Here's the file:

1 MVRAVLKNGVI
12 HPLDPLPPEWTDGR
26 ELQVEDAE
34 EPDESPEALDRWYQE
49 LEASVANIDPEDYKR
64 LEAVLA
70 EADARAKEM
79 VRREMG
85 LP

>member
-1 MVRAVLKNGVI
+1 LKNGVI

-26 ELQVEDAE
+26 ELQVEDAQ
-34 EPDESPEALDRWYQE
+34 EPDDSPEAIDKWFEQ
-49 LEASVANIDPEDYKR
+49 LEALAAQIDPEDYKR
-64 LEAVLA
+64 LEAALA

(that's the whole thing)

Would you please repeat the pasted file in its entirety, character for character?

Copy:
1 MVRAVLKNGVI
12 HPLDPLPPEWTDGR
26 ELQVEDAE
34 EPDESPEALDRWYQE
49 LEASVANIDPEDYKR
64 LEAVLA
70 EADARAKEM
79 VRREMG
85 LP

>member
-1 MVRAVLKNGVI
+1 LKNGVI

-26 ELQVEDAE
+26 ELQVEDAQ
-34 EPDESPEALDRWYQE
+34 EPDDSPEAIDKWFEQ
-49 LEASVANIDPEDYKR
+49 LEALAAQIDPEDYKR
-64 LEAVLA
+64 LEAALA